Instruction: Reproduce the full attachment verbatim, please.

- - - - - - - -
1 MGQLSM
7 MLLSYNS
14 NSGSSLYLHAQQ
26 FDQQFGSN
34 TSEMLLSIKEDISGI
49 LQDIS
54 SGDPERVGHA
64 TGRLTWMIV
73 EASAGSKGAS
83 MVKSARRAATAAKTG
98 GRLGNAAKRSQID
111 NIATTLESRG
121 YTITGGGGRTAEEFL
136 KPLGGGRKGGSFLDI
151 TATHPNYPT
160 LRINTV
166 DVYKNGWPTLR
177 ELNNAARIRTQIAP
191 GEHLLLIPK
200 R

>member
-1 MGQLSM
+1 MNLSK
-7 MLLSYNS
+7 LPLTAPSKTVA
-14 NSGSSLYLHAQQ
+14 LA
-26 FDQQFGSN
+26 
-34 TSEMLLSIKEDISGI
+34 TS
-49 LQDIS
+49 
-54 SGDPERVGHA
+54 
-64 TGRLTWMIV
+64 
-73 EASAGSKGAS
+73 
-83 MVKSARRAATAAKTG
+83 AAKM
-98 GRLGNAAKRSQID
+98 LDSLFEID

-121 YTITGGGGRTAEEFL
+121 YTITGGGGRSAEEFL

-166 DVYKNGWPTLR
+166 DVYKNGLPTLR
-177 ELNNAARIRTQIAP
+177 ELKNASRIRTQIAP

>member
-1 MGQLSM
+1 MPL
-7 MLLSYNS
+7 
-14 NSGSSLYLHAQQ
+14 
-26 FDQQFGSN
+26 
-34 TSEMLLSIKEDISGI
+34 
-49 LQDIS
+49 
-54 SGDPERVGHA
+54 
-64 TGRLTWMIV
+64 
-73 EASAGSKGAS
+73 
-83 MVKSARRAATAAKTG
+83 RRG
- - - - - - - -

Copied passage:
1 MGQLSM
7 MLLSYNS
14 NSGSSLYLHAQQ
26 FDQQFGSN
34 TSEMLLSIKEDISGI
49 LQDIS
54 SGDPERVGHA
64 TGRLTWMIV
73 EASAGSKGAS
83 MVKSARRAATAAKTG
98 GRLGNAAKRSQID
111 NIATTLESRG
121 YTITGGGGRTAEEFL
136 KPLGGGRKGGSFLDI
151 TATHPNYPT
160 LRINTV
166 DVYKNGWPTLR
177 ELNNAARIRTQIAP
191 GEHLLLIPK
200 R

>member
-1 MGQLSM
+1 MNLSK
-7 MLLSYNS
+7 LPLTAPSKTVA
-14 NSGSSLYLHAQQ
+14 LA
-26 FDQQFGSN
+26 
-34 TSEMLLSIKEDISGI
+34 TS
-49 LQDIS
+49 
-54 SGDPERVGHA
+54 
-64 TGRLTWMIV
+64 
-73 EASAGSKGAS
+73 
-83 MVKSARRAATAAKTG
+83 AAKM
-98 GRLGNAAKRSQID
+98 LDSLFEID

-121 YTITGGGGRTAEEFL
+121 YTITGGGGRSAEEFL

-166 DVYKNGWPTLR
+166 DVYKNGLPTLR
-177 ELNNAARIRTQIAP
+177 ELKNASRIRTQIAP

>member
-1 MGQLSM
+1 MPL
-7 MLLSYNS
+7 
-14 NSGSSLYLHAQQ
+14 
-26 FDQQFGSN
+26 
-34 TSEMLLSIKEDISGI
+34 
-49 LQDIS
+49 
-54 SGDPERVGHA
+54 
-64 TGRLTWMIV
+64 
-73 EASAGSKGAS
+73 
-83 MVKSARRAATAAKTG
+83 RRG